In lieu of a puzzle this week I’d like to show you Bobby’s game against Michael Chan (Glen Waverley no.1) which I’ve been using in my lessons this week.  I think it’s a great example of how a good player attacks.  He doesn’t lash out with everything or just attack with a lone knight as some juniors are wont to do.  He first secures a space advantage on the kingside then slowly builds up his forces until all his pieces are able to help in the attack.  Even then, realising that his opponent has nothing to do, he pauses for a move or two in case his opponent self-destructs first.  Only then does Bobby attack, sacrificing to get at his opponent’s King.  There is a quirky moment at the finish we can use a a puzzle for this week if you like.   Just play through to move 41.

Archive for September, 2013

Are you the best chess player in your household?  Perhaps, if you are a junior, your father can beat you at chess?  If so you should buy a copy of Murray Chandler’s best selling book “How to Beat Your Dad at Chess.”  That may help.

My old friend Peter Parr, who passed away a couple of weeks ago, used to tell an amusing story about his chess-playing family in England.  Peter’s dad, Frank, was a very competent British Championship player as was his elder brother David.   Peter migrated to NSW and in 1968 defeated Cecil Purdy in a play-off for the NSW Championship.  He stated “I have gone from being the third best player in my household to being the best player in my state!”

Last Saturday I had a similar amusing incident whilst giving a private lesson to a chess-playing family in Glen Waverley.   The whole family was gathered around the board as we went through a game.  There was little Shawn, his sister Nicole (with her pet budgie “Tweetie” sitting on her shoulder), the older brother Matthew and their dad all examining the position.  I asked “what should White play here?”  Shawn suggested a move but it was wrong.  Nicole then Matthew tried also but they did not get the best move.   Their dad was still thinking when suddenly “Tweetie” flew off Nicole’s shoulder and landed on the chess board in front of me.  It made its way across the board through the black pieces until it got to the square d2 then, with its tail, it pushed White’ s pawn from d3 to d4.  Yes!   That was the move I was looking for.   “Clearly” I commented, Tweetie is the best chess player in this household!”  If you don’t believe me here is the photo to prove it.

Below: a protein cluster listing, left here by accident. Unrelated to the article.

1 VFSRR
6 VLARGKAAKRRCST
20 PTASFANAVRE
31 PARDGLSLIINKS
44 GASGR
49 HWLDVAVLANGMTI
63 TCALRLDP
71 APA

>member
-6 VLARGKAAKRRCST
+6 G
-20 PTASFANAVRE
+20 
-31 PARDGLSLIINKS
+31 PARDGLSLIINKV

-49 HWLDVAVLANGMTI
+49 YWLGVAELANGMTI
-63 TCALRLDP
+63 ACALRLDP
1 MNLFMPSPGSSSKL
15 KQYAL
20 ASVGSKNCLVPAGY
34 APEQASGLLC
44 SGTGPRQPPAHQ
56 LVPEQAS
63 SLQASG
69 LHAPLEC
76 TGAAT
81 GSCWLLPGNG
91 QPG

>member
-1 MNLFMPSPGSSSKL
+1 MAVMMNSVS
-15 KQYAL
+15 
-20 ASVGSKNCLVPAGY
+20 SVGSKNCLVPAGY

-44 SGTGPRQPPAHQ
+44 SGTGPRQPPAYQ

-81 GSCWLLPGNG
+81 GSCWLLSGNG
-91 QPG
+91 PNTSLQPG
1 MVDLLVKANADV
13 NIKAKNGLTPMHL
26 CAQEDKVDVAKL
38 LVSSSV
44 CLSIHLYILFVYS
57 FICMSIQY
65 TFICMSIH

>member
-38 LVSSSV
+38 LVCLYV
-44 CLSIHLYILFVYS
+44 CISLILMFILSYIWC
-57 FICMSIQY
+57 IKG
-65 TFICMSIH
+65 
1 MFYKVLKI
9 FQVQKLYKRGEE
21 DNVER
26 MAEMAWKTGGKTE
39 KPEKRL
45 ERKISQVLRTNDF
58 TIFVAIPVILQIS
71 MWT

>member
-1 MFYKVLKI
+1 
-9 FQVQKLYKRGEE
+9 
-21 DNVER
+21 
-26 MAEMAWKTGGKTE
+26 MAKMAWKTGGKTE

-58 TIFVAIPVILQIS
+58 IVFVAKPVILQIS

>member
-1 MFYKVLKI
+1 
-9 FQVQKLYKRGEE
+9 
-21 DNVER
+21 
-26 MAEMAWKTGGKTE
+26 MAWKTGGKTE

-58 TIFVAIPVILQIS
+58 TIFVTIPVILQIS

Tweetie

Tweetie about to play d4!

Even if you are not the best player in your household you may be able to solve today’s puzzle.  It is from the Box Hill Grades tournament last Friday where Max Chew Lee (Black) had built up a strong attack against his higher-rated opponent, Jason Tang.  I showed this game to my on-line class last night and emphasised how the attacker should build up a position with more attacking pieces than there are defenders for his attack to be successful.  Three of the class found the solution.   Let’s hope you can too.   If you are stuck perhaps your pet budgie can help you!

Archive for September, 2013

The 3 Golden Rules of chess strategy are:

 

Control the Centre

Develop your Pieces

Keep the King Safe

 

These are strategies that apply throughout the whole game, though they tend to be thought of as opening strategies. There are openings which can make the game more open, or more closed, and by trying these different ideas, we can see if we prefer positions where the centre has no pawns (Open Centre), or is blocked (Closed Centre). Games that start with both sides pushing their pawns into the centre 1. e4 e5 can often lead to fairly open centres, while the French Defence is an opening that can easily block the position up.

 

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The French Opening 1.e4 e6 2.d4 d5 where white has advanced 3.e5 closing the centre. Do you know what strategy you should be using here? I tell you what, have a practice from this position and I’ll tell you the strategy for closed centres next week.

Last week’s puzzles were quite hard, as both had stalemate ideas which is one of the most difficult tactics to work out. We have to lose our pieces to save the game.